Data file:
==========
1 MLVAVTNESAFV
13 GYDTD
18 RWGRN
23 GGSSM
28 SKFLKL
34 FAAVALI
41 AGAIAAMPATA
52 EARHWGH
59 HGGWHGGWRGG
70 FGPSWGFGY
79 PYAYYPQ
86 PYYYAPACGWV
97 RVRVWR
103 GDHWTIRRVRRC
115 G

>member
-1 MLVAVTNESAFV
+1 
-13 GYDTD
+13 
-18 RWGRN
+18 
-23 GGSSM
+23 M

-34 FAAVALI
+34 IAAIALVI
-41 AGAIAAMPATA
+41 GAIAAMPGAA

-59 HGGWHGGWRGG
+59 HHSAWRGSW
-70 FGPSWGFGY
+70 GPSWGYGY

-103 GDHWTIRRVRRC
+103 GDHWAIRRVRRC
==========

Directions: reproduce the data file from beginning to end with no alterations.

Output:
1 MLVAVTNESAFV
13 GYDTD
18 RWGRN
23 GGSSM
28 SKFLKL
34 FAAVALI
41 AGAIAAMPATA
52 EARHWGH
59 HGGWHGGWRGG
70 FGPSWGFGY
79 PYAYYPQ
86 PYYYAPACGWV
97 RVRVWR
103 GDHWTIRRVRRC
115 G

>member
-1 MLVAVTNESAFV
+1 
-13 GYDTD
+13 
-18 RWGRN
+18 
-23 GGSSM
+23 M

-34 FAAVALI
+34 IAAIALVI
-41 AGAIAAMPATA
+41 GAIAAMPGAA

-59 HGGWHGGWRGG
+59 HHSAWRGSW
-70 FGPSWGFGY
+70 GPSWGYGY

-103 GDHWTIRRVRRC
+103 GDHWAIRRVRRC